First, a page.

I bought this computer to serve as both for a router and a server running lxd, but it'll take a while to arrive.
The main issue is still the planning and I see two options for it.
The first option is to run OpenWRT on the system and run lxd inside it. This would probably be the easiest approach if lxd runs inside OpenWRT. I didn't find anyone doing this, so I wanted to know if this is possible. Does anyone know?
The second option is to run Ubuntu Server on the system, OpenWRT as an lxd container and manage the rj45 ports from inside the container. This has its advantages as well, but seems more complicated to manage. How can I let the OpenWRT container manager the port connections and still have the host Ubuntu server have access to the network to provide access to the other containers?
I guess there's also a third option which is to get some recommendation on any alternative I have not thought about. Can someone recommend a better alternative in which I can run lxd and also administer the router through an easy web interface?
i guess proxmox? Since it's x86/64 bit, you can run proxmox and Run those 2 system you need in 2 vm, having access natively to the hardware.you can also give the server vm internet access through internal bridge, always with proxmox.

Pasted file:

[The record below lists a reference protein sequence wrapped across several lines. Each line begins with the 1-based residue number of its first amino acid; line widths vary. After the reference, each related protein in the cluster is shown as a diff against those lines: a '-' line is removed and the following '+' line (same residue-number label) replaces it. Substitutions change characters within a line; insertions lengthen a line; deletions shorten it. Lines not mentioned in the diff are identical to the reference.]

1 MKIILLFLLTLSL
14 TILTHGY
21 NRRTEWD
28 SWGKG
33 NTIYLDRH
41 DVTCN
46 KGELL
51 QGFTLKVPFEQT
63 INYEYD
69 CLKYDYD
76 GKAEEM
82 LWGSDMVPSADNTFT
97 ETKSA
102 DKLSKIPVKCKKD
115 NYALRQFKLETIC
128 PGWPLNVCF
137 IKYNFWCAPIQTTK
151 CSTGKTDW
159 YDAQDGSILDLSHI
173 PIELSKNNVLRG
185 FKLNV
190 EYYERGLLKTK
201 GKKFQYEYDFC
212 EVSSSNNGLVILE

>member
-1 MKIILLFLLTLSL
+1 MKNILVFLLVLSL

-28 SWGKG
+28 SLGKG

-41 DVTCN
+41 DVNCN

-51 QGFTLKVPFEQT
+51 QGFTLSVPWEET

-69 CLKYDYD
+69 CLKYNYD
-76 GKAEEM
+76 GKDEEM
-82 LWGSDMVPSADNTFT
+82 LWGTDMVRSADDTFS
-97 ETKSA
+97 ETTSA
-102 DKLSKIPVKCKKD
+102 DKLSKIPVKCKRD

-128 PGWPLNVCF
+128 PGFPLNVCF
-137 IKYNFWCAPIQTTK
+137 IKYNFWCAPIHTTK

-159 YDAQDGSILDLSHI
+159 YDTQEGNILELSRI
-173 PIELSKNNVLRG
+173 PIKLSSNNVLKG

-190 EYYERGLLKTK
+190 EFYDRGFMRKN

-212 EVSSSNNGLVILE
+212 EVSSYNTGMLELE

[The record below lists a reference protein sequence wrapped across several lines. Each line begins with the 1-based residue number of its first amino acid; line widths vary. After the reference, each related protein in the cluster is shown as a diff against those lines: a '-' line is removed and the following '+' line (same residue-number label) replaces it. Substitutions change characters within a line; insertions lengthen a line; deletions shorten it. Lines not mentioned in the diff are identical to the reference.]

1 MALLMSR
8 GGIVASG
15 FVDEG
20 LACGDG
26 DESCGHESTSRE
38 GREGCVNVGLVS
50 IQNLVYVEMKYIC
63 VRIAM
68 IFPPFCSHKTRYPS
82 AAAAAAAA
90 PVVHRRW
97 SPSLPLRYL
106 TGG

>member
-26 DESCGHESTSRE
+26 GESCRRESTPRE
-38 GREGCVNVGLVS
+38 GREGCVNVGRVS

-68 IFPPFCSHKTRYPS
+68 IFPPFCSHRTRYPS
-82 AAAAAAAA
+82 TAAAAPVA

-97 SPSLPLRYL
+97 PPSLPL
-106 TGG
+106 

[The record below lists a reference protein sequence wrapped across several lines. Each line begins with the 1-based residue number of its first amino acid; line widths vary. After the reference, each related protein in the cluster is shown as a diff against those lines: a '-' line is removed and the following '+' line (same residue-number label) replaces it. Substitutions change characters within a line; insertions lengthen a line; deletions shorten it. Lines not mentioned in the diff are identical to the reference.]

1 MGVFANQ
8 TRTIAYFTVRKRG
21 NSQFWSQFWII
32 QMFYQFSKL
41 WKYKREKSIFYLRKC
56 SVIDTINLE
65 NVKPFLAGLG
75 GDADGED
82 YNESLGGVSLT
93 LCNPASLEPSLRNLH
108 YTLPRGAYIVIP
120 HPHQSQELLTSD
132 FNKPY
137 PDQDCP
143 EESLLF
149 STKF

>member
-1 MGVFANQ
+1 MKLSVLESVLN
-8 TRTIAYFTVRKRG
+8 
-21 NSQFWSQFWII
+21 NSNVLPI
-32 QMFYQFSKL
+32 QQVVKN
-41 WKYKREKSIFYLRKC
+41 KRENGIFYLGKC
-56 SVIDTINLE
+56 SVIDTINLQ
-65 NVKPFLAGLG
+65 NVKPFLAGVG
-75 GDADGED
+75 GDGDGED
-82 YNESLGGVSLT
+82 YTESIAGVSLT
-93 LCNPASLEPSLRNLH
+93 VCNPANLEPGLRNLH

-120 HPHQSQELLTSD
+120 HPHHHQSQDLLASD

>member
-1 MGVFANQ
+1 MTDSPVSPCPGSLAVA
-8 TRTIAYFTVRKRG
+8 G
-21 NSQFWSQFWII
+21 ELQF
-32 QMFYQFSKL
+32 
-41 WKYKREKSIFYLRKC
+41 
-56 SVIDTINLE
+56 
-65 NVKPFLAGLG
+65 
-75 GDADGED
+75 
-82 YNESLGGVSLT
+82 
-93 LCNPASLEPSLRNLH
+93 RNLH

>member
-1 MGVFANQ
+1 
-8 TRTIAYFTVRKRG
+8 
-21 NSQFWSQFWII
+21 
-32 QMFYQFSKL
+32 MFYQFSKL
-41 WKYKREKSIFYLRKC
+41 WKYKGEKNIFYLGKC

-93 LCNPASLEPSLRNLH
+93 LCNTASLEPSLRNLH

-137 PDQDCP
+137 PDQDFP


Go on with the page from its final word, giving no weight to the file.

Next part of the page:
If OpenWRT doesn't run LXD, what would be the best options to run OpenWRT as a container? Do I pass all network devices over to the OpenWRT container and then try to open a connection from the server to the container afterwards? Or does the server connect to the internet and pass that connection to the OpenWRT container? What would be my options? I'm quite a noob on this and I'm trying to learn.
I recommend running OpenWRT inside LXD. I have this setup on Arch Linux server on a HP T620+ with additional 4nic Intel card. Works beautifully.
I only pass through WAN NIC to OpenWRT. The rest is connected into a br0 software bridge on host and this bridge is connected to OpenWRT. This way, I still retain LAN network connecticity when OpenWRT container is down - very useful for a headless router.
I'm currently doing the same, except for running on Ubuntu Server. The only issue I still have with this solution is for managing the host bridge, which is not made through OpenWRT. The host bridge is currently not vlan aware, so adding vlans through OpenWRT would not work. My solution is just to not use vlans. Have you considered this issue?
I thought about it but turned out I didn't need VLANs, so stopped thinking about it. I am sure I have seen something about a VLAN-aware bridge somewhere.
A quick and dirty solution is to pass all ethernet ports to the LXD container and leave the bridge only for host communication/net access. However, when the container goes down, it takes LAN with it, so you have to connect keyboard/screen to the host machine in such case.
Be aware that running OpenWrt inside a containerization (like lxc/ lxd) is not a supported configuration (contrary to full system virtualization, like qemu, virtualbox, vmware, hyper-v, etc.). OpenWrt depends on the modified/ patched behaviour of several kernel modules (netfilter in particular), certain sysctl (pre-)configurations, and expects to be able to unload/ load kernel modules according to its needs. Neither of these are possible in a container, using the host's kernel. While it might appear to run, there will be bugs and security issues caused by this.